A criminal defense attorney in the Denver, CO area can prepare an effective legal strategy to defend you from all sorts of criminal charges—but only if he or she has a complete understanding of the case. Felony attorneys are accustomed to their clients trying to present the facts in a different light, but this is never a good idea, regardless of the client’s guilt or innocence. Sharing the full, unembellished story with your lawyer gives you the best chance of a favorable outcome.
Your effective legal defense requires all available information.
Quite simply, your criminal defense attorney can’t defend you properly if you withhold information. Your lawyer can only build a defense based on the information you provide, witness statements, physical evidence recovered by the police, and the lawyer’s knowledge of the law. If your felony attorney doesn’t have all of the facts—or has exaggerated information—your legal defense won’t hold up during trial. On the other hand, if you do cooperate with your lawyer, he or she can prepare to deal with the unfavorable information that may come to light during the trial.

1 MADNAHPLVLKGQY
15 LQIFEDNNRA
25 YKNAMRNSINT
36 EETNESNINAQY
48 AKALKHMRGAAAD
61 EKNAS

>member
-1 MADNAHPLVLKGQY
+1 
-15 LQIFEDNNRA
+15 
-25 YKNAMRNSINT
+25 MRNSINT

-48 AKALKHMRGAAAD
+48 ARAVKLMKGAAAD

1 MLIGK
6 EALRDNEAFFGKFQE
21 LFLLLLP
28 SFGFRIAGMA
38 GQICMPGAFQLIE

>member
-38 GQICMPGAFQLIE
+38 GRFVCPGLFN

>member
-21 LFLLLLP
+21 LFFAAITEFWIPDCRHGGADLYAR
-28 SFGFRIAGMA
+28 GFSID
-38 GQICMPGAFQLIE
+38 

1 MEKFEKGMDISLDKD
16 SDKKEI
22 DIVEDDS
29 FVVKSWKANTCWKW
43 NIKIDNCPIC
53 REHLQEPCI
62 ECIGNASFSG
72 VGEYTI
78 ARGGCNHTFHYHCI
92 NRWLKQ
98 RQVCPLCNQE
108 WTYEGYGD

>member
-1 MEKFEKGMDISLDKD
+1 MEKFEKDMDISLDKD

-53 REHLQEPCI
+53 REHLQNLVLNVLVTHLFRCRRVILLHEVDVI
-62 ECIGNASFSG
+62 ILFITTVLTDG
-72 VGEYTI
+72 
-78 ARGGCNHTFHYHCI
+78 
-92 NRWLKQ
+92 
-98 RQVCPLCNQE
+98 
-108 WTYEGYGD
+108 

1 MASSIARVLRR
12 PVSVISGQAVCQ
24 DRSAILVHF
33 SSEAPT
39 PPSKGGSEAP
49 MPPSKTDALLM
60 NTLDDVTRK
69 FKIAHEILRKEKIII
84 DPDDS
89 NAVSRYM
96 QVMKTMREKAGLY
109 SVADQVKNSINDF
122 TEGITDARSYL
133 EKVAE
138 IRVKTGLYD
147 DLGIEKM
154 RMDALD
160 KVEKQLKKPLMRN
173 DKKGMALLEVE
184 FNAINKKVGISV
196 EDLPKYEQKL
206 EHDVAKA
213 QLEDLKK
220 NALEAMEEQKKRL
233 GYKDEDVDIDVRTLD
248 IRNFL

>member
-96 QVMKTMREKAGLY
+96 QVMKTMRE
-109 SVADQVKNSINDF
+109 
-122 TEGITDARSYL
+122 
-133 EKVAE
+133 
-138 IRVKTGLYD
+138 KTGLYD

Your lawyer won’t decline to represent you simply because of your honesty.
Some criminal defendants worry that their lawyers will quit the case if they know that their clients are guilty. Nothing can be further from the truth. Lawyers choose to handle criminal cases because they firmly believe in every person’s right to legal defense. Criminal defense lawyers are fully aware that not all of their clients are innocent. If lawyers only took cases in which the defendants were surely innocent, their law practices would quickly go out of business. On the other hand, if your lawyer discovers that you withheld crucial information, he or she may be less enthusiastic about representing you.
The discovery of false information can be more damaging than the truth.
If you provide certain facts that are later discovered to be less than truthful, the consequences could be devastating for your case. If you’ve taken the witness stand, you might face additional charges of perjury. If the jury finds out that you tried to conceal the truth, they might assume that the rest of your defense is questionable.